Alexander IV

Discuss Alexander's generals, wives, lovers, family and enemies

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Theseus
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Alexander IV

Post by Theseus »

How despicable is it what Cassander did to Roxane and Alexander's son years after Alexander's death?! I just got done reading Andrew Chugg's book Alexander's Lovers and the part about Roxane. It's such a shame that Alexander IV was not able to be king. The people wanted him to have his Father's kingdom when he came of age and Cassander didn't want to lose his power so had Roxane and Alexander IV murdered.

I know this type of thing happened so much back in those times, but I just wonder if Alexander IV had lived what things he would have done? Would he have been like his Father? Would he have been as courageous or had the same vision?
In my opinion, Alexander III was murdered because not many Macedonians had the same vision as him to live equally with what they thought were barbarians and also that Antipater and Cassander were about to be taken out of "power" now that Alexander was closer to home and receiving letters from Olympias about what they have been up to. It's just too bad someone didn't remove Antipater and Cassander before they could accomplish all the murders they had arranged. What would the world have been like if certain things happened differently? I know the possibilities are too numberous to fathom.
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Vergina Sun
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Post by Vergina Sun »

I agree that it was incredibly despicable what Cassander did to Roxane and Alexander IV (even though Roxane allegedly poisoned Stateira and her unborn son).

I can't help to think though, could anyone - even Alexander - rule such a vast and multicultural kingdom? I recall a historian (I can't remember which) saying that he couldn't see Alexander mellowing out and ruling his kingdom. Conquering is what he did. I don't think even Alexander could have been able to keep the kingdom in peace for too long. The kingdom might have needed to be broken up into separate kingdoms anyway.

We must also accept that in that in that day and age, the people would probably not want a "barbarian" ruling them. I hate to say it, but Alexander IV might have been killed either way. Maybe it was better that he died young. It would be better than turning paranoid and worrying all the time about someone trying to kill you.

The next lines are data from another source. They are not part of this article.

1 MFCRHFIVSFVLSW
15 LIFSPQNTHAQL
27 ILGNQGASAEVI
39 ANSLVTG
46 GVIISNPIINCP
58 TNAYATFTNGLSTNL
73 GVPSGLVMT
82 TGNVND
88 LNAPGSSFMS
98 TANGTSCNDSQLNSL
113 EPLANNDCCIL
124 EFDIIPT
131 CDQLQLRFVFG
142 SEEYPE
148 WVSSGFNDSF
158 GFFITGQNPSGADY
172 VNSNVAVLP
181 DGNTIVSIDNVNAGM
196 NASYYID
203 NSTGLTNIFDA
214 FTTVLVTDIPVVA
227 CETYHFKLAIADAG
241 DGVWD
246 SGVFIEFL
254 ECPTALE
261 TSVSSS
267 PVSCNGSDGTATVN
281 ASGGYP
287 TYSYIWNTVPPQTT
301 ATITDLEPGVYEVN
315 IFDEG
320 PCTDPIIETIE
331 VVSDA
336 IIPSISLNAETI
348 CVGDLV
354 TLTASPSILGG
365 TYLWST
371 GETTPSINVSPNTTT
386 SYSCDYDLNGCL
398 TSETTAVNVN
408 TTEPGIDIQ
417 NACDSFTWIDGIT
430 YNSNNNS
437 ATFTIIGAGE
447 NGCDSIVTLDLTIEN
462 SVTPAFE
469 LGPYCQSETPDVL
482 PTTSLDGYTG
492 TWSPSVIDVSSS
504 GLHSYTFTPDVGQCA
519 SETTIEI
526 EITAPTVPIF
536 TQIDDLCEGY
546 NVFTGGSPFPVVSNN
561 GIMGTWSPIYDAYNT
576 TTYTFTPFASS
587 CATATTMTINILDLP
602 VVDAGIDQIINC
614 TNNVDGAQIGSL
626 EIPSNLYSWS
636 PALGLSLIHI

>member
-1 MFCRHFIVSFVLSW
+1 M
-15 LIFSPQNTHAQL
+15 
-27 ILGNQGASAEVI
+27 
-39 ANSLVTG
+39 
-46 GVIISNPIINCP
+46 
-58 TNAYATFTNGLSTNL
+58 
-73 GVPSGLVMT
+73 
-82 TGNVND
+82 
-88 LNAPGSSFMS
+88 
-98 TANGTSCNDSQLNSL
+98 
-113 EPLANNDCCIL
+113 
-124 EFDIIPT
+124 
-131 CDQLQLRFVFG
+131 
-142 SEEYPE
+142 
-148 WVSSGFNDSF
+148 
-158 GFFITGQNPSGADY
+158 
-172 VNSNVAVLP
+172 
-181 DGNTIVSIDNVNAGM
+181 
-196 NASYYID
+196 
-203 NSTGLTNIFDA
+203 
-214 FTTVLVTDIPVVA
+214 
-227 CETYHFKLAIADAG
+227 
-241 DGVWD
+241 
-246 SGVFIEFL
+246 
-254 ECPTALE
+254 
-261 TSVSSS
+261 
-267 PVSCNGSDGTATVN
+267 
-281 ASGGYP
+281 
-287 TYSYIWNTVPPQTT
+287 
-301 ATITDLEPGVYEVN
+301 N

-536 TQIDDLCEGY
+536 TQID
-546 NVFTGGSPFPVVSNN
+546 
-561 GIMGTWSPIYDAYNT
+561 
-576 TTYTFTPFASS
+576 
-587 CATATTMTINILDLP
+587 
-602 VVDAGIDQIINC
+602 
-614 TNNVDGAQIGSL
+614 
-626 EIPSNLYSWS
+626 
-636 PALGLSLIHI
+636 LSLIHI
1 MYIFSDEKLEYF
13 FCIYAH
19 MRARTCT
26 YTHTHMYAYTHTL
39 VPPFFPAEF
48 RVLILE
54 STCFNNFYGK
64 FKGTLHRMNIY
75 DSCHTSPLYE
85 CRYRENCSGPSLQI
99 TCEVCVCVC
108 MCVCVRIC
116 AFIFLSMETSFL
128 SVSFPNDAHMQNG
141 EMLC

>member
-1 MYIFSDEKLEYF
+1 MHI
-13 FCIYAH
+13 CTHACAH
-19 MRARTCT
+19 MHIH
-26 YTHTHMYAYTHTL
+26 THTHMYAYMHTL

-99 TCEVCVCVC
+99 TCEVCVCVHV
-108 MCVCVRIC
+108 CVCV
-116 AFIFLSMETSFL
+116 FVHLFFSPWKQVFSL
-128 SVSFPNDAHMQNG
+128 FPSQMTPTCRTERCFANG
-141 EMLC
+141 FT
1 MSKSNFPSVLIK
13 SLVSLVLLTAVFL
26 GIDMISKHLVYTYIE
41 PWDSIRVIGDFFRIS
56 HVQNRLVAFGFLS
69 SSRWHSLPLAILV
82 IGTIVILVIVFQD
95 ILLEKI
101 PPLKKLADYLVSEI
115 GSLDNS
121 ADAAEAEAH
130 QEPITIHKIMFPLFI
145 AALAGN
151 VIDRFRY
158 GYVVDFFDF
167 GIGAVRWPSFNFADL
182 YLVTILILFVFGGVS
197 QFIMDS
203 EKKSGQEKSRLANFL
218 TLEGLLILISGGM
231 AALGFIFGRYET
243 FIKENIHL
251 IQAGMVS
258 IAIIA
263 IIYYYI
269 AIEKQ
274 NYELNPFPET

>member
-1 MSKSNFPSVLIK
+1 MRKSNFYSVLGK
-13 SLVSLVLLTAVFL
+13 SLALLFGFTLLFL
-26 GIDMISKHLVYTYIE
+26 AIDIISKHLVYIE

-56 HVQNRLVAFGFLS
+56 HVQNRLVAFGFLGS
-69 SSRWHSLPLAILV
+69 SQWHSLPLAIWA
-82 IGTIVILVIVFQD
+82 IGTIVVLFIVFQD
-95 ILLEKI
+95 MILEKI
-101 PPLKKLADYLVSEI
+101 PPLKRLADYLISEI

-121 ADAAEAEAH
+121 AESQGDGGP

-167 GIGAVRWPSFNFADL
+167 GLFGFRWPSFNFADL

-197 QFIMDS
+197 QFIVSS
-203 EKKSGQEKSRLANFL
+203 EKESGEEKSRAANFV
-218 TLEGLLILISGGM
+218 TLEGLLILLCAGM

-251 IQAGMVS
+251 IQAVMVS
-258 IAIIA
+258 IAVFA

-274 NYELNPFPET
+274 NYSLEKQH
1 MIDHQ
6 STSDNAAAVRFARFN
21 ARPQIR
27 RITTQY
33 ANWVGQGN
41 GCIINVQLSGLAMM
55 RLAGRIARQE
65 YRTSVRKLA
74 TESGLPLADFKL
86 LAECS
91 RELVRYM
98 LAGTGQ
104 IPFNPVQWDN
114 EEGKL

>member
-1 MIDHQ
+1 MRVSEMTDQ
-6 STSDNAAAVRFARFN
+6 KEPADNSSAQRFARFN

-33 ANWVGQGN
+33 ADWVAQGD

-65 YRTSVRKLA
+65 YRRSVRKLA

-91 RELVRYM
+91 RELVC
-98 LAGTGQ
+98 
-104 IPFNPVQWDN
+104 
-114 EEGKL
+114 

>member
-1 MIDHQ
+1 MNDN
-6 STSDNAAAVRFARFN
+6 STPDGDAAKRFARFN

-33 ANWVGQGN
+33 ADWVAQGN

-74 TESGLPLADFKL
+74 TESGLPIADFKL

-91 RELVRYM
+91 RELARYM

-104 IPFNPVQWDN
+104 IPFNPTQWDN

I also don't see Alexander IV being as strong and courageous as his father. Some may disagree, but to me, there will never be another Alexander the Great. Not even his son could come close to his greatness. Perhaps he would have the same vision, but I can't imagine anyone else doing anything similar to what Alexander did. I doubt the world has seen or will ever see another like him - past, present, and future.
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Theseus
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Post by Theseus »

Vergina Sun wrote:I agree that it was incredibly despicable what Cassander did to Roxane and Alexander IV (even though Roxane allegedly poisoned Stateira and her unborn son).

I can't help to think though, could anyone - even Alexander - rule such a vast and multicultural kingdom? I recall a historian (I can't remember which) saying that he couldn't see Alexander mellowing out and ruling his kingdom. Conquering is what he did. I don't think even Alexander could have been able to keep the kingdom in peace for too long. The kingdom might have needed to be broken up into separate kingdoms anyway.

We must also accept that in that in that day and age, the people would probably not want a "barbarian" ruling them. I hate to say it, but Alexander IV might have been killed either way. Maybe it was better that he died young. It would be better than turning paranoid and worrying all the time about someone trying to kill you.